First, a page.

Register for an account

X

Enter your name and email address below.

Your email address is used to log in and will not be shared or sold. Read our privacy policy.

X

Website access code

Enter your access code into the form field below.

If you are a Zinio, Nook, Kindle, Apple, or Google Play subscriber, you can enter your website access code to gain subscriber access. Your website access code is located in the upper right corner of the Table of Contents page of your digital edition.

Technology

#91: Sun Plane Takes 24-Hour Flight


By Danielle EganDecember 16, 2010 6:00 AM
solarplane.jpg
Solar Impulse/Stephanie Gros | NULL

Newsletter

Sign up for our email newsletter for the latest science news

Each day, commercial aviation around the world dumps a half-million tons of carbon dioxide into the air. In Switzerland, however, one plane points the way toward cleaner skies.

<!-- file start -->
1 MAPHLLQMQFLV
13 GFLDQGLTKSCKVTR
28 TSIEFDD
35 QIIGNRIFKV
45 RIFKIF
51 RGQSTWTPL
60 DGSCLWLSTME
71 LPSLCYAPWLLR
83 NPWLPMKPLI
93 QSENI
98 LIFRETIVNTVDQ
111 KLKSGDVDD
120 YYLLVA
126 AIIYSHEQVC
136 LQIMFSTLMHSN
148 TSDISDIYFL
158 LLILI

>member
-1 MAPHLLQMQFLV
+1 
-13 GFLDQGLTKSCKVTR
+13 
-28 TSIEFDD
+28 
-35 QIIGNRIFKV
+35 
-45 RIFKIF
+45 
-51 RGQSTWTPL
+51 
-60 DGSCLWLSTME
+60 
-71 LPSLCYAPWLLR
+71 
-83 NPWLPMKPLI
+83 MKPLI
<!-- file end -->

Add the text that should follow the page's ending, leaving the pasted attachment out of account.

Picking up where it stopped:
On July 7 at 6:51 a.m., the sun-powered Solar Impulsetook off from a Swiss airfield and did not touch down for more than a day. Unmanned solar planes have been around since the 1980s, but the Impulse flew overnight while carrying a pilot, project cofounder André Borschberg. This aviation first was made possible by nearly 12,000 photovoltaic cells on the plane’s tail and 210-foot-long wings, which sent extra energy to batteries during the day to power its four propellers all night. Borschberg flew more than 26 hours without using any fuel.

Solar planes are not quite ready to displace jetliners, though. The Impulse averaged 24 miles per hour during the flight—about the same speed as the fastest human can run.

2 Free Articles Left

Want it all? Get unlimited access when you subscribe.

Subscribe

Already a subscriber? Register or Log In

Want unlimited access?

Subscribe today and save 70%

Subscribe

Already a subscriber? Register or Log In